Background: Depressive symptoms are common and can be debilitating in the months after head injury. Head injury can also have long-term cognitive effects, but little is known about the long-term risk of depression associated with head injury. We investigated the lifetime rates of depressive illness 50 years after closed head injury.
Methods: Participants were male World War II veterans who served during 1944-1945 and were hospitalized at that time for a head injury, pneumonia, or laceration, puncture, or incision wounds. We used military medical records to establish the presence and severity of closed head injuries. Veterans with (n = 520) and without (n = 1198) head injuries were interviewed in 1996-1997 for their lifetime history of depressive illness. Men with dementia were excluded.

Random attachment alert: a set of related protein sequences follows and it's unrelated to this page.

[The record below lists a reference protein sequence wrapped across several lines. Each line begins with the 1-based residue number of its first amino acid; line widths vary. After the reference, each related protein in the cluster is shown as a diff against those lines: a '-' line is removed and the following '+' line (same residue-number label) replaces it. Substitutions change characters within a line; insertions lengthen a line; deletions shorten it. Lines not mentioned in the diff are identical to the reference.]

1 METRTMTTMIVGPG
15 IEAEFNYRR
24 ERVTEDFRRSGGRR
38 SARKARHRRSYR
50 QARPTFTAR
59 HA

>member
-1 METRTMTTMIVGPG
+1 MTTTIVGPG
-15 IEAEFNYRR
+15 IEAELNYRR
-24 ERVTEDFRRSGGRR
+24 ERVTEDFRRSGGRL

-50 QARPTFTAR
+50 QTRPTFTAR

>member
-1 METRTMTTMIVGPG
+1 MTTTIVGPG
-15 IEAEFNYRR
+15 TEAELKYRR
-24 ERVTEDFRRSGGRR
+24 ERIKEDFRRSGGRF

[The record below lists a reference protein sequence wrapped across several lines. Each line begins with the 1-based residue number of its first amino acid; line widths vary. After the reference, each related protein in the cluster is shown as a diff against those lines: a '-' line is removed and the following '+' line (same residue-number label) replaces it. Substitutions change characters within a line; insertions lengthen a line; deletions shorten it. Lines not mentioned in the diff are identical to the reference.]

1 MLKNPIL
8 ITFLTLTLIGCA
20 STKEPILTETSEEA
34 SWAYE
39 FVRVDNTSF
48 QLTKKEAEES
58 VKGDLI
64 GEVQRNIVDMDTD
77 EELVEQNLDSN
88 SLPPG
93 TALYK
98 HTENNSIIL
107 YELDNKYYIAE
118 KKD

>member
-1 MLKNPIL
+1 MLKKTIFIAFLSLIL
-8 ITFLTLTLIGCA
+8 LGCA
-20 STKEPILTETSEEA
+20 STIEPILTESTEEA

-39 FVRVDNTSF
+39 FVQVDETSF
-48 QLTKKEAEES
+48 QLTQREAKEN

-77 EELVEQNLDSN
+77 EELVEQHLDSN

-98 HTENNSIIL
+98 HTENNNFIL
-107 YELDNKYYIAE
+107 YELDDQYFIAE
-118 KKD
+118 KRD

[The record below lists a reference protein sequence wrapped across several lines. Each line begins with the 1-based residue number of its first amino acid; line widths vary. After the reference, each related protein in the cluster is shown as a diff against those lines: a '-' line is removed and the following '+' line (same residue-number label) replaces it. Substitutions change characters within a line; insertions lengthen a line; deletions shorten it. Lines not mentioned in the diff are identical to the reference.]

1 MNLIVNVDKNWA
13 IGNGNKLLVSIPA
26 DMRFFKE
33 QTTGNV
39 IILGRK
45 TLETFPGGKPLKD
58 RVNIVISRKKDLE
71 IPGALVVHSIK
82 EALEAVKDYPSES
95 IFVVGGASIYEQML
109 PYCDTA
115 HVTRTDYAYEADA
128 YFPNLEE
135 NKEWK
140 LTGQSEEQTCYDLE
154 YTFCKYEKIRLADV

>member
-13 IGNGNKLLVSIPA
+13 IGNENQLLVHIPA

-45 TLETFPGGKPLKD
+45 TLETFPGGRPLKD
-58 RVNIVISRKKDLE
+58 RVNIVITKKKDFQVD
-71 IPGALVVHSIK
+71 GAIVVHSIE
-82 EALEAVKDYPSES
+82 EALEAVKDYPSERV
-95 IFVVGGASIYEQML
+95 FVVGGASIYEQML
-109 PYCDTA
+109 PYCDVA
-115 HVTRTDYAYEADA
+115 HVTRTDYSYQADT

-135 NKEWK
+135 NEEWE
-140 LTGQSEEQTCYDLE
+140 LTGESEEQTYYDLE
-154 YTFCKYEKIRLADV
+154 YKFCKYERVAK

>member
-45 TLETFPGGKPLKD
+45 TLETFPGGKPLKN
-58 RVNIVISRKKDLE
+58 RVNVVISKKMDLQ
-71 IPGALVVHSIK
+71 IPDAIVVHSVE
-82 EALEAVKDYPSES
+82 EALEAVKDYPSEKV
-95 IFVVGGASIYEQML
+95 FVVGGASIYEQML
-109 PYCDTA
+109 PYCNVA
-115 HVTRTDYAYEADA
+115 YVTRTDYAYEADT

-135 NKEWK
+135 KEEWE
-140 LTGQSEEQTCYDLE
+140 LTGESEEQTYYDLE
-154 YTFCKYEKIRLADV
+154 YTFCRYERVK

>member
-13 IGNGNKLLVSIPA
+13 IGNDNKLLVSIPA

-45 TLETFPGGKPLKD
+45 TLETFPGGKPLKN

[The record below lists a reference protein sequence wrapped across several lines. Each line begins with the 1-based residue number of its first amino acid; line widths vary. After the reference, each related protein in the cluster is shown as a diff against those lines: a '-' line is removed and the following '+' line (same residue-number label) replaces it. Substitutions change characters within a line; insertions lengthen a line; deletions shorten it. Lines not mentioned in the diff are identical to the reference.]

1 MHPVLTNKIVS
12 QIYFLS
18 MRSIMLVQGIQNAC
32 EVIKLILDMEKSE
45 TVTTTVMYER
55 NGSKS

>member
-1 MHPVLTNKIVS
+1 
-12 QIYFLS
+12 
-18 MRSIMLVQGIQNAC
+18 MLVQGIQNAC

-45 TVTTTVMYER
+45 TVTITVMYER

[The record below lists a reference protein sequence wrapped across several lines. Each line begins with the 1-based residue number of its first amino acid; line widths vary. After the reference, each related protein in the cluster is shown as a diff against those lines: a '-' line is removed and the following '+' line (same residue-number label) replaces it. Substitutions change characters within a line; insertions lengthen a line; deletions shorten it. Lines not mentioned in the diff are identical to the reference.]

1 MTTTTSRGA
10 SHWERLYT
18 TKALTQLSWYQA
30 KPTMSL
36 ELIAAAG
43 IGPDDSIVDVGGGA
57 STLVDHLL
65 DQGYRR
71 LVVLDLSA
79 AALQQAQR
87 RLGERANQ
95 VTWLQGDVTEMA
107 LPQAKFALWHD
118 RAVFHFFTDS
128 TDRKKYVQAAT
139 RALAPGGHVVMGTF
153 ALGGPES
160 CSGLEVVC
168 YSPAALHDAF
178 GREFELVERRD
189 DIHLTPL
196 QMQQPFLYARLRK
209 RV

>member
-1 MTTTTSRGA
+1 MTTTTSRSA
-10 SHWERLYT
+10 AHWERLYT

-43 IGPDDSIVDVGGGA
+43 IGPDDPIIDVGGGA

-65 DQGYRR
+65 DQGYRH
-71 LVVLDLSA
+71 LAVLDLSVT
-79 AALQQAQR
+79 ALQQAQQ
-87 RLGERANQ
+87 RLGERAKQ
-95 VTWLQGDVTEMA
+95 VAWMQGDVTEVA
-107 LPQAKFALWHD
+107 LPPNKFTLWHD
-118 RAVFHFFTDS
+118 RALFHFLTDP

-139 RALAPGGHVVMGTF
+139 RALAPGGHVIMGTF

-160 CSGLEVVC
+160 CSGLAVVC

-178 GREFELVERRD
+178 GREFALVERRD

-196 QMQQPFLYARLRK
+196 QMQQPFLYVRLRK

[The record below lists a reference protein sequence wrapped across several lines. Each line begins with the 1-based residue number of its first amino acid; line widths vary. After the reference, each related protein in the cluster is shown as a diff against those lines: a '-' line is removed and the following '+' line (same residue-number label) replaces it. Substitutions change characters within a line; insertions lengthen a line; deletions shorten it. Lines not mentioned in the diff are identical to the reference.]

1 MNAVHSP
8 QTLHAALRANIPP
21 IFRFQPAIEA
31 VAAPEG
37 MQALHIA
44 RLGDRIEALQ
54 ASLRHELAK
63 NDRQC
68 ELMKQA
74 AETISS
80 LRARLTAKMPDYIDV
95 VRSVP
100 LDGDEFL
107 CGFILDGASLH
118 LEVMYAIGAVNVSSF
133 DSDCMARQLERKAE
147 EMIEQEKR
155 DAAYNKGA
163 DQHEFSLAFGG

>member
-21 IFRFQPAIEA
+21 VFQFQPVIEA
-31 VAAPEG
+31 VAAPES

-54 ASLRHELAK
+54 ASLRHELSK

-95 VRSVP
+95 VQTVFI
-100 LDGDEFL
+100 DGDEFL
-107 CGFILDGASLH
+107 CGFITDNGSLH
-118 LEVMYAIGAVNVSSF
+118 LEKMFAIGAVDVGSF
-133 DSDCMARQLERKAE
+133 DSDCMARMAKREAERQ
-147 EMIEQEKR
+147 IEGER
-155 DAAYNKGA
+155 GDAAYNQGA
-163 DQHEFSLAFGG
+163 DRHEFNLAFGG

Results: Veterans with head injury were more likely to report major depression in subsequent years and were more often currently depressed. Using logistic regression and controlling for age and education, the lifetime prevalence of major depression in the head injured group was 18.5% vs 13.4% in those with no head injury (odds ratio = 1.54, 95% confidence interval = 1.17-2.04). Current major depression was detected in 11.2% of the veterans with head injuries vs 8.5% of those without head injury (odds ratio = 1.63, 95% confidence interval = 1.07-2.50). This increase in depression could not be explained by a history of myocardial infarction, a history of cerebrovascular accident, or history of alcohol abuse. The lifetime risk of depression increased with severity of the head injury.
Conclusion: The risk of depression remains elevated for decades following head injury and seems to be highest in those who have had a severe head injury.